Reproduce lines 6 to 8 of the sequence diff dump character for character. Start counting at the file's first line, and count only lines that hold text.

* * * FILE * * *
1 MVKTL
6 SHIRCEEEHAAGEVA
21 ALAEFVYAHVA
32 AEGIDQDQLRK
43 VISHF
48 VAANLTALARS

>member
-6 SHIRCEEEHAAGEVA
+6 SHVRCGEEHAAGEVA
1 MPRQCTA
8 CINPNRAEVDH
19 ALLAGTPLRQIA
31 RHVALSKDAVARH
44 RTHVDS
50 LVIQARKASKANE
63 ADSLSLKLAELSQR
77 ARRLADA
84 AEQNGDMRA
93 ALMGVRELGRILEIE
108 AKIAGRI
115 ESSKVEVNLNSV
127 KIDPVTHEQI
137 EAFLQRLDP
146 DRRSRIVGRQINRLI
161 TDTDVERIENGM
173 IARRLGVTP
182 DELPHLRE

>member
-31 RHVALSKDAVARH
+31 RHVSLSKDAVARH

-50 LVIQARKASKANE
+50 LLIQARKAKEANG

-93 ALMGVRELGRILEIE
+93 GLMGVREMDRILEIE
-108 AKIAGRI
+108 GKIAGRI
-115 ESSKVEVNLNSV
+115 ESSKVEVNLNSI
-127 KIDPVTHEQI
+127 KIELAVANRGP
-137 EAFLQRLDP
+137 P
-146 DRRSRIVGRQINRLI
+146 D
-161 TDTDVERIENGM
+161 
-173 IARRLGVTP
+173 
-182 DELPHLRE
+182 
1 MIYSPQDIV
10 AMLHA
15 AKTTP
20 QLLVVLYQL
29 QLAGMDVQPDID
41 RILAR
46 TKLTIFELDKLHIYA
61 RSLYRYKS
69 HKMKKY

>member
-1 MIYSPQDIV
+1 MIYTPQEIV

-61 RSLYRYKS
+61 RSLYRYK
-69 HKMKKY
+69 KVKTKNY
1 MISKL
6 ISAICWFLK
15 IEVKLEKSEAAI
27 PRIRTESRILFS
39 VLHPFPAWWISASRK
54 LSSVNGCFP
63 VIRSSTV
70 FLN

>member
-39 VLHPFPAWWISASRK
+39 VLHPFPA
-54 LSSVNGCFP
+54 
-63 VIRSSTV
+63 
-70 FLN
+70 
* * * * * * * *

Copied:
48 VAANLTALARS

>member
-6 SHIRCEEEHAAGEVA